GitHub’s secret scanning feature now covers AWS, Microsoft, Google, and Slack

GitHub has announced improvements to its secret scanning feature that extends validity checks to popular services like Amazon Web Services .....

by Vikash Kumawat
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GitHub has announced improvements to its secret scanning feature that extends validity checks to popular services like Amazon Web Services (AWS), Microsoft, Google, and Slack.

The validity check, launched by the Microsoft subsidiary earlier this year, alerts users whether exposed tokens found by secret scanning are active, allowing for effective remediation measures. It was first enabled for GitHub tokens.

The cloud-based code hosting and version control service said it intends to support more tokens in the future.

To toggle the setting, enterprise or organization owners and repository administrators can head to Settings > Code security and analysis > Secret scanning and check the option “Automatically verify if a secret is valid by sending it to the relevant partner.”

Earlier this year, GitHub also expanded secret scanning alerts for all public repositories and announced the availability of push protection to help developers and maintainers proactively secure their code by scanning for highly identifiable secrets before they are pushed.

The development comes as Amazon previewed enhanced account security requirements that will apply to privileged users (aka root users) of an AWS organization account to switch to multi-factor authentication (MFA) starting in mid-2024.

“MFA is one of the simplest and most effective ways to increase account security,” said Steve Schmidt, chief security officer at Amazon, adding an additional layer of security to help prevent unauthorized individuals from gaining access to systems or data.”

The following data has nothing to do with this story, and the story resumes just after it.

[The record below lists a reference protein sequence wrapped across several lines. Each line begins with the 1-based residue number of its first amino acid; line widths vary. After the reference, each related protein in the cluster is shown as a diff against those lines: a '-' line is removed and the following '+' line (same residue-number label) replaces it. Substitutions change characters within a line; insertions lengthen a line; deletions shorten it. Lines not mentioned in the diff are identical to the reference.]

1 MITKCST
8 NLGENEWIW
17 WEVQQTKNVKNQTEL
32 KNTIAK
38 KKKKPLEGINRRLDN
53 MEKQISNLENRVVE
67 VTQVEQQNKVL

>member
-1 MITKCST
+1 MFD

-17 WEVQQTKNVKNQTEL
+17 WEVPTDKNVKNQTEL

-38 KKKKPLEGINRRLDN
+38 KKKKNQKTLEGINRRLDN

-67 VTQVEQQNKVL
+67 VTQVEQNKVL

Weak or misconfigured MFA methods also ranked among the top 10 most common network misconfigurations, according to a new joint advisory issued by the US National Security Agency (NSA) and the Cybersecurity and Infrastructure Security Agency (CISA).

“Some forms of MFA are vulnerable to phishing, ‘push bombing’, exploitation of Signaling System 7 (SS7) protocol vulnerabilities, and/or ‘SIM swap’ techniques,” the agencies said.

“If these efforts are successful, it could allow the threat actor to gain access to MFA authentication credentials or bypass MFA and access MFA-protected systems.”

Other common cyber security misconceptions are:

  • Default configuration of software and applications
  • Improper separation of user/administrator privileges
  • Inadequate internal network monitoring
  • Lack of network segmentation
  • Poor patch management
  • Bypassing System Access Control
  • Inadequate access control lists (ACLs) on network shares and services.
  • Poor credit hygiene
  • Unrestricted code execution

As a mitigation, it is recommended that organizations remove default credentials and harden the configuration; Disable unused services and enforce access controls; Prioritize patching; Auditing and monitoring administrative accounts and privileges.

Software vendors have also been urged to implement secure by design principles, use memory-safe programming languages where possible, avoid embedding default passwords, provide high-quality audit logs to customers at no extra charge, and mandate phishing-resistant MFA methods.

“These misconfigurations illustrate (1) a trend of systemic weaknesses in many large organizations, including those with mature cyber postures, and (2) the importance of software manufacturers embracing secure-by-design principles to reduce the burden on network defenders,” the agencies noted.

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